James argues, however, that his federal pension is in lieu of social security and not a divisible asset of the *611 marriage. James argues that none of the cases cited by Evelyn deal with federal civil service retirement pensions. We note, however, that Evelyn cited Schafer, in which the court affirmed the division of retirement benefits of a federal postal employee. Although the level of contribution by an employee to the federal pension plan is approximately the same as that of a nonfederal employee to social security, the plans are not otherwise equivalent.[1] Social security provides for apportionment of some of the retiree's benefits to his former spouse,[2] preempting division by state courts.[3] Civil service retirement benefits are also governed by federal law, but Congress has expressed an intent not to preempt the divisibility of these assets. Congress in 1978 specifically added a provision to the civil service retirement laws concerning retirement payments as marital property: *612 Payments under this subchapter which would otherwise be made to an employee, Member, or annuitant based upon his service shall be paid (in whole or in part) by the Office to another person if and to the extent expressly provided for in the terms of any court decree of divorce, annulment, or legal separation, or the terms of any court order or court-approved property settlement agreement incident to any court decree of divorce, annulment or legal separation. Any payment under this paragraph to a person bars recovery by any other person.

5 U.S.C.A. § 8345 (j) (1) (West 1980).[4] Thus, although it is true that James is not covered by social security in addition to his federal retirement plan, it was still error for the court to exclude the value of his federal employee retirement benefits in dividing the property of the parties where it did not consider this value in awarding alimony.[5]

*613 [8]

James argues that, should his federal pension be included, the value of Evelyn's social security and unvested pension benefits should also be considered. As previously mentioned, federal law preempts apportionment of social security benefits by state courts. With regard to Evelyn's unvested pension interests, however, James is correct. The record does not indicate whether this benefit has since vested; however, under Wisconsin law, unvested benefits are also considered in determining the value of the parties marital assets. Leighton, 81 Wis. 2d at 635-36, 261 N.W.2d at 464. The court must consider the value of Evelyn's pension rights on remand. We emphasize the wide discretion given to the trial court to choose the method of valuation and apportionment of these respective pension assets on remand. Bloomer v. Bloomer, 84 Wis. 2d 124, 134, 267 N.W.2d 235, 240 (1978); Bouchard v. Bouchard, 107 Wis. 2d 632, 321 N.W.2d 330 (Ct. App. 1982). The court may also consider the value of the pensions as a factor in awarding maintenance rather than as property to be divided.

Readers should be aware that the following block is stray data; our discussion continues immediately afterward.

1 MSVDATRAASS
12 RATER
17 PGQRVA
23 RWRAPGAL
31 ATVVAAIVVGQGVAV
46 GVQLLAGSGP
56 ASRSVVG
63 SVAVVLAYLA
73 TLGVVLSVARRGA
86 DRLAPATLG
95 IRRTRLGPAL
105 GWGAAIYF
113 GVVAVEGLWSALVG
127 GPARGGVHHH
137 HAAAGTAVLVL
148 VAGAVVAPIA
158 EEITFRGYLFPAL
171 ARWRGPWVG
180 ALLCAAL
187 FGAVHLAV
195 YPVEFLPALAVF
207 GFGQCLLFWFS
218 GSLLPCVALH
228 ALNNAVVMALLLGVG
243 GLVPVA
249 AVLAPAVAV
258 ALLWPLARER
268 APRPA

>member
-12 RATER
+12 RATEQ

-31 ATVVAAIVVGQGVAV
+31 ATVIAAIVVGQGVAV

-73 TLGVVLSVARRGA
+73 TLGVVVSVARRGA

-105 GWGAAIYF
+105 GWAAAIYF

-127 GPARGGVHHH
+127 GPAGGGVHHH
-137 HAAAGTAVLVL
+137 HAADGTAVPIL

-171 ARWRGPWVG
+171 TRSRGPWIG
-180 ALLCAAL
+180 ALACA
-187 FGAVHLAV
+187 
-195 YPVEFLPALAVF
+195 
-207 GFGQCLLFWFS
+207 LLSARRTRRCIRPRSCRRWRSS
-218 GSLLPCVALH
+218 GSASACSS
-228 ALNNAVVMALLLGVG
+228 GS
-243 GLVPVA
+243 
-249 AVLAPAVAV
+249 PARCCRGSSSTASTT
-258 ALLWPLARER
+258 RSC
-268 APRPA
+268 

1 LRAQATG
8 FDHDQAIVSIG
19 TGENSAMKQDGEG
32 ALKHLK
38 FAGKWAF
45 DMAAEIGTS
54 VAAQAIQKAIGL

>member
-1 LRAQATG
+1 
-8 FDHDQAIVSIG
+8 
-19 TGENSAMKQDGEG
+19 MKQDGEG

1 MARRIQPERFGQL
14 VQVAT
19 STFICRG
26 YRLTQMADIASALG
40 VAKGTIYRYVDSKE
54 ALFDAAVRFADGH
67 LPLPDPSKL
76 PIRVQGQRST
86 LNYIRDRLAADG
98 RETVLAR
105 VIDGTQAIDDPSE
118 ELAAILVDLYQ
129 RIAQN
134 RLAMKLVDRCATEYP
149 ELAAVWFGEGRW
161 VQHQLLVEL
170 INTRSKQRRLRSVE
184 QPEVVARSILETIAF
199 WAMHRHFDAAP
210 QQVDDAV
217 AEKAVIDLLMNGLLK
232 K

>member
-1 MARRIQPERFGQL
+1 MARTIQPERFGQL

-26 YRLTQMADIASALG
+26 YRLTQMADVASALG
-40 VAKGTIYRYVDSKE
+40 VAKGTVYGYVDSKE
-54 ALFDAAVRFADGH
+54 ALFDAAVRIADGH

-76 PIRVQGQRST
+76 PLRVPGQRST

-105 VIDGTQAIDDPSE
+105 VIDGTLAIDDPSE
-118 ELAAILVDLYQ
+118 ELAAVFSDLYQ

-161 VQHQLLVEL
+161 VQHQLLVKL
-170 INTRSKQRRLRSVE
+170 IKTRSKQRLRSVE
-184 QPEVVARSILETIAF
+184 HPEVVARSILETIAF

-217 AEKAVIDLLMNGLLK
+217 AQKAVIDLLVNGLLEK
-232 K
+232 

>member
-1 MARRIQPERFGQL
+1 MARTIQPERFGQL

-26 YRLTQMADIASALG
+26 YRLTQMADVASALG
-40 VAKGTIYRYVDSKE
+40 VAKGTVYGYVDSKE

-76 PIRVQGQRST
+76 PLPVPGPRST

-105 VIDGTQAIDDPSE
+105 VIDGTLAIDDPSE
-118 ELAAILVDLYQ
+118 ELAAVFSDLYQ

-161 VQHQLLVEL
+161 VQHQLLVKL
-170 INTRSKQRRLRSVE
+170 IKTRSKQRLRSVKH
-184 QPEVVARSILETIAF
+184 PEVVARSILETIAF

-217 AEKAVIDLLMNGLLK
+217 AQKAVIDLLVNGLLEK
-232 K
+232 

We affirm that part of the judgment that grants divorce to both parties. We remand for further consideration of the property division in light of the value of the settlement proceeds at the time of the divorce and the values of the parties' pension rights.

By the Court. Judgment and order affirmed in part, reversed in part, and cause remanded with directions. No costs to either party.


[1] Although an employee's social security account increases in relative value over his working life, social security is not a property like a pension. It is a system of social insurance. "To engraft upon the social security system a concept of accrued property rights would deprive it of the flexibility and boldness in adjustment to ever-changing conditions which it demands." Flemming v. Nestor, 363 U.S. 609, 610 (1960).

[2] See 42 U.S.C.A. § 402(b) (West Supp. 1982).

[3] The Supreme Court has followed the preemption rationale to declare the indivisibility of military pensions, McCarty v. McCarty, 453 U.S. 210 (1981), and pensions under the Railroad Retirement Act. Hisquierdo v. Hisquierdo, 439 U.S. 572 (1979). The Court reasoned that military and railroad pensions are controlled by federal statute. The intent expressed by Congress is that these assets belong solely to the employee and not to the marriage. Washington has concluded that social security benefits are likewise not community property. Larango v. Larango, 610 P.2d 907 (Wash. 1980). Social security is usually left to the respective spouses without comment.

The congressional intent argument does not support this theory with respect to federal civil service pensions. Congress has expressly permitted them to be divided in accordance with state law. See 5 U.S.C.A. § 8345(j) (1) (West 1980).

[4] The statute does not, however, mandate the inclusion of federal pensions in the marital estate. "The legislative history [of 5 U.S.C.A. § 8345(j) (1)] . . . makes it clear that the purpose of that statute was to permit federal cooperation with state law and court orders, and to remove federal preemption from the area. . . . See S. Rep. No. 95-1084, 95th Cong., 2d Sess., reprinted in [1978] U.S. Code Cong. & Admin. News p. 1379." Witcig v. Witcig, 292 N.W.2d 788, 794 (Neb. 1980).

[5] Accord Monsma v. Monsma, 618 P.2d 559 (Alaska 1980); Malone v. Malone, 587 P.2d 1167 (Alaska 1978); Marriage of Laster, 643 P.2d 597 (Montana 1982). But see Witcig v. Witcig, 292 N.W.2d 788 (Neb. 1980) (federal employee). Nebraska has taken the position that even vested benefits are too difficult to value and are therefore not property subject to equitable division between spouses in divorce proceedings, although they are a factor to be considered in setting alimony to be paid to the wife. In contrast, Wisconsin has chosen to recognize that a pension is an asset and to face the valuation problems. See Bloomer v. Bloomer, 84 Wis. 2d 124, 267 N.W.2d 235 (1978). Most other states characterize at least vested pension rights as marital property. See generally Pattiz, In a Divorce or Dissolution Who Gets the Pension Rights: Domestic Relations Law and Retirement Plans, 5 Pepperdine L. Rev. 191 (1978); Annot. 94 A.L.R.3d 176, 241-242 (1979).